We learned he had committed suicide. Perhaps we should now read the history of him. We visited the café in the grounds, but they had no diet drinks for Tom, so we left. It was a bit early for
When we arrived back into the city around 1.30pm we visited Parque Hotel which was becoming our favourite hotel to sit in. We enjoyed an icy cold beer, chicken salad, coffee and Tom had a chocolate slice with ice cream. It was then time to go back to our hotel to pick up another map which would remind us where next we should go.
The Natural History Museum was next on the list with its stuffed animals from all over the world. The Australia – New Guinea animals looked very sad, particularly the koala and kangaroo. There was staged maps of the movement of the world’s land mass as well as the stages of development of the homo sapiens. We missed the meaning of some of the exhibition as there was no English used.
That night we walked down to the waterfront to listen to the 9.00pm canon being blasted from Fortalez de San Carlos de la Cabana which happens every night. The evening temperature was beautiful with a lovely breeze. 15 DAY ORIGINAL
CUBA TOUR – Travelling with Cuba Adventures Friday 6 July Day 1: Havana
We were going to meet our new travel group at 6.00pm this evening, so we decided to catch the local bus again (because we were now pros at it!!!!!) to Plaza de la Revolution and the Colon Cemetery which we had driven past.
We found out the P12 bus was the one to catch. We probably should have go off at stop number 3 but only had a 10 minute walk back to Revolution Square. Again, the bus was packed with people, but not as much as when we returned to the city. We were crammed in so much that the door could only just close.
President Jose Marti was certainly the main feature of the museum which was in the base of the Tower. He was the President of Cuba in the late 1800s and was known for improvements to Cuba’s health, education and economy. All the interpretive signs were in Spanish, so we relied on the multiple photos which told us about the development of Havana and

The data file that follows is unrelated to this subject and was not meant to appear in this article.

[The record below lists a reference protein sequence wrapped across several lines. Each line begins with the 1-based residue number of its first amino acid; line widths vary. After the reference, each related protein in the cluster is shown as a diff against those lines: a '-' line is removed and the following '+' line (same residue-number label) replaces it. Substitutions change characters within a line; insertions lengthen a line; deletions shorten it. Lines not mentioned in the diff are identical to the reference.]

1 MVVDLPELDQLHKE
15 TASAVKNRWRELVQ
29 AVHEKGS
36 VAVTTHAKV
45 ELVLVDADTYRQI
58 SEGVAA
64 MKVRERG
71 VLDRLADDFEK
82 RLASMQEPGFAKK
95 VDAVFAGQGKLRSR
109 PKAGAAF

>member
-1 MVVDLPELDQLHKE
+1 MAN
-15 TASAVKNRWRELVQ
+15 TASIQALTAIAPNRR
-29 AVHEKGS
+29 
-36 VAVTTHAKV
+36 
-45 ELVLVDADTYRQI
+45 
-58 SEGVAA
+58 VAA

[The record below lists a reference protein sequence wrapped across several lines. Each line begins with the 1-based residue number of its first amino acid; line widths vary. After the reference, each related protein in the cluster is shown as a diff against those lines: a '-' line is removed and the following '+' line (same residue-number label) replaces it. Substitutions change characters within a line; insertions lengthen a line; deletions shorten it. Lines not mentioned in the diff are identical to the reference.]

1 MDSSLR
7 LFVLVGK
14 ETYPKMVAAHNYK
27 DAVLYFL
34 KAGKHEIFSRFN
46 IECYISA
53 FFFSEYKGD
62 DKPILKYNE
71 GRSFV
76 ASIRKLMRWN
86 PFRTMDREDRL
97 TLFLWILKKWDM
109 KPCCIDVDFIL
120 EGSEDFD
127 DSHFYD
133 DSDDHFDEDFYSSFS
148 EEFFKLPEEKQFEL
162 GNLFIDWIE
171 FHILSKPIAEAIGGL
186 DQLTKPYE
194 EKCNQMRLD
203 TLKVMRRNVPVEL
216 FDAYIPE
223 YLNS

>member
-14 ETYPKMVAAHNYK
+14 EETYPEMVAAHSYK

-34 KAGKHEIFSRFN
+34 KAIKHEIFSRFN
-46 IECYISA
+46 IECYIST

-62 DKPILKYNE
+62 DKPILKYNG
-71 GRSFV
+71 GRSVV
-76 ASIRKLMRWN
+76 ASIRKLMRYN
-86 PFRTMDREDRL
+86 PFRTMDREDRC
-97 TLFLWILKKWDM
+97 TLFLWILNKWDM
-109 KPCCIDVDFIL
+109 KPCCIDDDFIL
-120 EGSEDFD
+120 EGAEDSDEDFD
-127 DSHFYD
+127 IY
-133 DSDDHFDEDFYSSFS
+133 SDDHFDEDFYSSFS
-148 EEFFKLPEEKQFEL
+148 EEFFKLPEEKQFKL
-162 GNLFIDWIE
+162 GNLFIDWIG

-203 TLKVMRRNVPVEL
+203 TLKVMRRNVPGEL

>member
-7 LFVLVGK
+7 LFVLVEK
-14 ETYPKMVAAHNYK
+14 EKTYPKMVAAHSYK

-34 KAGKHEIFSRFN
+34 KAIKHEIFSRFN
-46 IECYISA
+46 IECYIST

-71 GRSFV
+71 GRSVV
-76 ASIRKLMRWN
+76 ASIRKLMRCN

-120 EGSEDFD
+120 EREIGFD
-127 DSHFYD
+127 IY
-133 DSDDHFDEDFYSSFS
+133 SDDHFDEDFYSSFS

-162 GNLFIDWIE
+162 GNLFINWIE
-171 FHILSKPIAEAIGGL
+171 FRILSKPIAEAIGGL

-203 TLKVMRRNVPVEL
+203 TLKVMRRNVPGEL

Cuba. The Jose Marti Monument was built in 1961. The museum showed 1000s of people attending the launch of the memorial.
The view from top of the tower was spectacular as was the air conditioning. We were drenched by the time we visited the Tower. It didn’t take us too long to cool down. The tower was made of beautiful marble and much of the inside walls were covered in mosaic tiles. There was a large conference room and smaller rooms, one of which was staging a musical recital which was lovely to listen to.
After a quick expresso coffee, we headed to the Colon Cemetery. Wow, that was massive and after paying 5CUC each as entrance fee, we only covered a small portion of the area. Because of the extensive Catholic population there were 100s of family crypts with incredible decorative religious statues. In the centre of the cemetery was a circular church for the funeral services.
We then visited the nearby village and had coffee and ice cream.
At 6.00pm that night we met
Camillo our new guide, and Jessica from USA. David from Sydney (ex-Lebanon) had not arrived until later that night. The 4 of us went to the next door restaurant for drinks and dinner after Camillo gave us a briefing of our trip and what to expect. We learned that the flight to Baracoa had been overbooked or cancelled (not sure which was correct) and we were going to do the trip in reverse. This meant we would fly from Baracoa back to Havana and drive overland from Havana to Baracoa. It didn’t make to much difference except we were not going to visit the Bay of Pigs.